Your TAE Upgrade program… did it improve performance?

Your TAE Upgrade program… did it improve performance?

This is my first post of 2019.

It is long overdue, but the fact is, I simply haven’t had the time to write before now.  This is because, since January, much of my time has been spent training and assessing TAE upgrades.

The deadline for completing the upgrade was 01 July, which has come and gone.  Since then I have caught up on sleep and am now re-energised.  So now, it’s time to:

  1. take stock
  2. catch up, and
  3. move on!

 

1. Take stock

With the 01 July deadline behind us, we can now ask ourselves, ‘Did the TAE Upgrades achieve what we hoped they would?’

What did we hope to achieve with these upgrades?

I believe these upgrades aimed to achieve more consistent, high-quality trainer and assessor performance throughout Australia’s VET system.

In 2016, the AISC endorsed the new version of the Certificate IV in Training and Assessment.  Its national code (and common nickname) is TAE40116.  TAE40116 replaced the 2010 version of the qualification, TAE40110.

In the years leading up to the introduction of TAE40116, two key skill needs for vocational trainers and assessors emerged.  These were:

  1. Issues “…widely associated with doing assessment properly.”
    Chris Robinson, the former Chief Commissioner of ASQA, made this statement in his presentation at Velg Training’s 2015 National VET Conference.  Robinson named poor assessment practice as one of three key issues that ASQA auditors identified among non-compliant registered training organisations (RTOs).  Click here to listen to his 2015 keynote.
  2. Ability to address LLN and foundation skill needs
    By the early 2010s, survey data revealed a need to help adult Australians attain the foundation skills necessary to thrive in community, education and work settings.  In 2012, the government produced the National Foundation Skills Strategy for Adults (NFSS).  The aim of the ten-year strategy is that by 2022, “… at least two-thirds of working-age Australians will have the literacy and numeracy skills needed to take full advantage of opportunities afforded by the new economy” (NFSS, Ministerial Forward).

It is not surprising, then, that TAE40116 differs from TAE40110 in two key ways.  First, TAE40116 places far stronger emphasis on assessment skills than TAE40110 did.  Second, the unit, TAELLN411 Address adult language, literacy and numeracy skills, has been added as a core (required) unit in TAE40116.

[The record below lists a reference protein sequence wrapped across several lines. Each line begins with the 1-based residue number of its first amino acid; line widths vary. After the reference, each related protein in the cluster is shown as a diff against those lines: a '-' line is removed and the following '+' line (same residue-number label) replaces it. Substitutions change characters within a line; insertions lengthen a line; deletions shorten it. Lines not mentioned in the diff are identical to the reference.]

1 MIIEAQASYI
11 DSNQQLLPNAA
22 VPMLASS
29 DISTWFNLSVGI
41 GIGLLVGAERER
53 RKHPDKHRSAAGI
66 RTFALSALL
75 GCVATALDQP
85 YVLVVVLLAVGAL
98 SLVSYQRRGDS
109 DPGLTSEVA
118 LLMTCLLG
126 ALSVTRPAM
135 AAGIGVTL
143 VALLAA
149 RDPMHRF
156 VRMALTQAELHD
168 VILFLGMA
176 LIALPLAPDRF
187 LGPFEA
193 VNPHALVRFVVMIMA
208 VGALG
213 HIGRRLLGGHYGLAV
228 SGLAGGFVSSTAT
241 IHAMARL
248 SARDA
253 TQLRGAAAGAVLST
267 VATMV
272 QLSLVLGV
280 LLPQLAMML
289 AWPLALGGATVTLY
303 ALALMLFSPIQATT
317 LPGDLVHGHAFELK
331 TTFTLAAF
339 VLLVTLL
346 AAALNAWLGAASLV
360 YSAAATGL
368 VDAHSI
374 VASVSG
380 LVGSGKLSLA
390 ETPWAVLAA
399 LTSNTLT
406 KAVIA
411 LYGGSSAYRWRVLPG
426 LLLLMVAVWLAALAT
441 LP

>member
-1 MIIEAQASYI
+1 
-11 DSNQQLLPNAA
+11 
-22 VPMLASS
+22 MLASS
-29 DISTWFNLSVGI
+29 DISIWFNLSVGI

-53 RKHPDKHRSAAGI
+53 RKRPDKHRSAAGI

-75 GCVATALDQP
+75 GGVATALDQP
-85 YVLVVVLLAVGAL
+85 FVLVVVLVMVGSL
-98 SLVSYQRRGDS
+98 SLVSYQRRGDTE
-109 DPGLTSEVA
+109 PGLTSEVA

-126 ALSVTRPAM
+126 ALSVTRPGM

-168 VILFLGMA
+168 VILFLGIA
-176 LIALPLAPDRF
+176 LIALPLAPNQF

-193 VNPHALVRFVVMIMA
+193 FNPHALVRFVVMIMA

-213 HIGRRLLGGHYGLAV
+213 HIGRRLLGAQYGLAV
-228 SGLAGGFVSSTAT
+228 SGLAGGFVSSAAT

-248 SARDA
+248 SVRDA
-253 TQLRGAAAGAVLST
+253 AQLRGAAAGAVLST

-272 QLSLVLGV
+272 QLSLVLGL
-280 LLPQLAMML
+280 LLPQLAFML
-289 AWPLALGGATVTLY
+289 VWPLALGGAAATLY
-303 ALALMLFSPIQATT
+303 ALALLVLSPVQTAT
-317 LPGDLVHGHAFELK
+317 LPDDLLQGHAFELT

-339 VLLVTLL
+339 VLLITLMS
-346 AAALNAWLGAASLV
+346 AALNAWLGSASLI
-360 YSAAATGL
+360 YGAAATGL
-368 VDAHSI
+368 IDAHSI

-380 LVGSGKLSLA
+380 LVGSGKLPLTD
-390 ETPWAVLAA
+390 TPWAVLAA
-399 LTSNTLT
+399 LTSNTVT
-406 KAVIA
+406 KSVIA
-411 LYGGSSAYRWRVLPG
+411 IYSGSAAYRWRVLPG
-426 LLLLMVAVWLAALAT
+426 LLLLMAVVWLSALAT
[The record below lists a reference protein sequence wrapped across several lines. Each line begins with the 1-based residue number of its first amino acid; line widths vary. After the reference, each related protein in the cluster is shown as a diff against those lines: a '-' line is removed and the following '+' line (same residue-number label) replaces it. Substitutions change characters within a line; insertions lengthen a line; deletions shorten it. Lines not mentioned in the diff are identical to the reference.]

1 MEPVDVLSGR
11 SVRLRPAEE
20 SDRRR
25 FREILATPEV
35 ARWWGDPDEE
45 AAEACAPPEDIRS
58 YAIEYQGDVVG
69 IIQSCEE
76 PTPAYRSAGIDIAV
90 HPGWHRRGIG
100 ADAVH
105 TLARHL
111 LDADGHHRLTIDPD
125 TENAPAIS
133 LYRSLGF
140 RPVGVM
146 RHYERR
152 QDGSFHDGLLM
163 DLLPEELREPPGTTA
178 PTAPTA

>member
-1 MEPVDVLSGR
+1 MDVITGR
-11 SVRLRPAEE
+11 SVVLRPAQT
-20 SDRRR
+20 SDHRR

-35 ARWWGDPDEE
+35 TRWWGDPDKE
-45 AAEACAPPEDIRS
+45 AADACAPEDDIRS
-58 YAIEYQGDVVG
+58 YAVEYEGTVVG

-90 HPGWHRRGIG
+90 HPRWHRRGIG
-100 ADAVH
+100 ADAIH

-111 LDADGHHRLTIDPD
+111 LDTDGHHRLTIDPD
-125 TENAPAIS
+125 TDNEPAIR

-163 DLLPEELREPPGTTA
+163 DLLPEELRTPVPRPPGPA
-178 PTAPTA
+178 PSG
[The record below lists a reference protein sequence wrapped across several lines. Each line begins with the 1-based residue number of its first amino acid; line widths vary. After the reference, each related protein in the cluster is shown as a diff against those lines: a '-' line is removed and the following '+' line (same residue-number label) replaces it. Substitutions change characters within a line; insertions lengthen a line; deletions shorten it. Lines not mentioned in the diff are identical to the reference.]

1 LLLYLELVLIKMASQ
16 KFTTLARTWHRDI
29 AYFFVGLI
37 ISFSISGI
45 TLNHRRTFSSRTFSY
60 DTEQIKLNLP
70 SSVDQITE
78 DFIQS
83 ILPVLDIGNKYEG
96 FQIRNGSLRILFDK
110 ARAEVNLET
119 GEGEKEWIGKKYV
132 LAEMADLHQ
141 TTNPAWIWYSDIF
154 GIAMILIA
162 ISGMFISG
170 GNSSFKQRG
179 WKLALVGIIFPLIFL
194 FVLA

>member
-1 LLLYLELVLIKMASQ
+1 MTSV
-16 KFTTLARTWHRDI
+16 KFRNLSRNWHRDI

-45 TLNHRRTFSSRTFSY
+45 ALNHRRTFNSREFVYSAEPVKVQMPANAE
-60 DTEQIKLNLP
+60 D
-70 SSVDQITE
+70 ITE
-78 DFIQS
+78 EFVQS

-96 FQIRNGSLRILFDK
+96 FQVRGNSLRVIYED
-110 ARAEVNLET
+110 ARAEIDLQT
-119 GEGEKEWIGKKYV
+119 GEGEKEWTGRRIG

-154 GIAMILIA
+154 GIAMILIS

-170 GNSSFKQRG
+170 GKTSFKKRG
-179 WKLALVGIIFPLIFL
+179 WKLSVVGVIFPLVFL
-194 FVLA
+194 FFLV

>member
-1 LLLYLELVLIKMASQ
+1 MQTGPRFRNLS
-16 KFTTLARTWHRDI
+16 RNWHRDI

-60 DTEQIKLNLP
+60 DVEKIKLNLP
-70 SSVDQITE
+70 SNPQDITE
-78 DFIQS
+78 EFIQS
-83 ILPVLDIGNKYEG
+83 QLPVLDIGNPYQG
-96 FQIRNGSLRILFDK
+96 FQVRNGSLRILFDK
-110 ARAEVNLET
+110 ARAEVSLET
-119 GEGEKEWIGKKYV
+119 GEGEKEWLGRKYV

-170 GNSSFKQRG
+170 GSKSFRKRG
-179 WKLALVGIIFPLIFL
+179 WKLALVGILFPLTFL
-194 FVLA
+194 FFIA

With these enhanced requirements, it is hoped that TAE40116 graduates will have the skills and knowledge to:

  • practice valid, reliable, flexible and fair assessment
  • identify and address the foundation skill needs of adult learners.

But what about trainers and assessors who were already qualified with TAE40110?

In 2017, the government announced that trainers and assessors who hold TAE40110 would need to upgrade their skills by attaining at least the two new core units in the TAE40116 qualification.

The deadline for completing these upgrades was 01 July.

 

So did your TAE Upgrade experience lead to improved performance?

If you are a trainer or assessor who holds TAE40110 and who completed a TAE Upgrade program, Fortress Learning* invites you to complete a two-minute survey.  The survey asks questions about your upgrade experience and the impact it has had on your training and assessment practice.  You may remain anonymous if you prefer.

Click here to take the TAE Upgrade Impact Survey

* I have no formal relationship with Fortress Learning.

2. Catch up

Now that the rush of the TAE Upgrade process is over, I am turning my attention to ongoing updates and improvements to the TAE40116 materials I have written:

  • I have recently updated the TAELLN411 materials
  • I will soon update the Design cluster materials
  • Next, I’ll update the TAEASS502 materials
  • Finally, I will look at the Assessment cluster materials.

If your RTO uses TAE materials I have written, please contact me with any requests for the new versions.

3. Move on

Within the field of training and assessment, my main interest continues to be, what best practice ‘looks like’—that is, how we, as adult learning professionals, can best help adults build the skills and knowledge they’ll need to meet performance expectations of today’s world of work.  I continue to attend conferences, undertake personal research and engage in other forms of professional development to help me stay on top of the latest research in the field.

So to return to the question I began this post with.  That is:

Your TAE Upgrade… has it changed your performance?

To put this question another way, have the recent TAE Upgrade programs been effective in helping us trainers attain the skills we need to help people build the skills and knowledge they need to perform as required in today’s world of work?

I look forward to the survey results and to continuing discussion about both ‘best practice’ training and assessment, and a ‘best practice’ Certificate IV in Training and Assessment.

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